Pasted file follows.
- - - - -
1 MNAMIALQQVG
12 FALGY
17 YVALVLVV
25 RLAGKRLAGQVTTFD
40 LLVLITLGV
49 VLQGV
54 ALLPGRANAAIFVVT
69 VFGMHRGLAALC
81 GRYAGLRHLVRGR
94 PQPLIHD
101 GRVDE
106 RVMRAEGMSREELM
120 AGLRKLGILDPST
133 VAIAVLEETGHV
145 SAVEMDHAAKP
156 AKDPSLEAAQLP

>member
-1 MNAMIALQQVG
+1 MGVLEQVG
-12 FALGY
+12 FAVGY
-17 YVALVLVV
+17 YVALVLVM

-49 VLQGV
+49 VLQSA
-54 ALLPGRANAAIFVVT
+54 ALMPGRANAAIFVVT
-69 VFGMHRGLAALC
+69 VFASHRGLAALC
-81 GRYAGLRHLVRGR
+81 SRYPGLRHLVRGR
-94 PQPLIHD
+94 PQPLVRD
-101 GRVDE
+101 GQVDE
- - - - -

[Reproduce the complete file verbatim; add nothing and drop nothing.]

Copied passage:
1 MNAMIALQQVG
12 FALGY
17 YVALVLVV
25 RLAGKRLAGQVTTFD
40 LLVLITLGV
49 VLQGV
54 ALLPGRANAAIFVVT
69 VFGMHRGLAALC
81 GRYAGLRHLVRGR
94 PQPLIHD
101 GRVDE
106 RVMRAEGMSREELM
120 AGLRKLGILDPST
133 VAIAVLEETGHV
145 SAVEMDHAAKP
156 AKDPSLEAAQLP

>member
-1 MNAMIALQQVG
+1 MGVLEQVG
-12 FALGY
+12 FAVGY
-17 YVALVLVV
+17 YVALVLVM

-49 VLQGV
+49 VLQSA
-54 ALLPGRANAAIFVVT
+54 ALMPGRANAAIFVVT
-69 VFGMHRGLAALC
+69 VFASHRGLAALC
-81 GRYAGLRHLVRGR
+81 SRYPGLRHLVRGR
-94 PQPLIHD
+94 PQPLVRD
-101 GRVDE
+101 GQVDE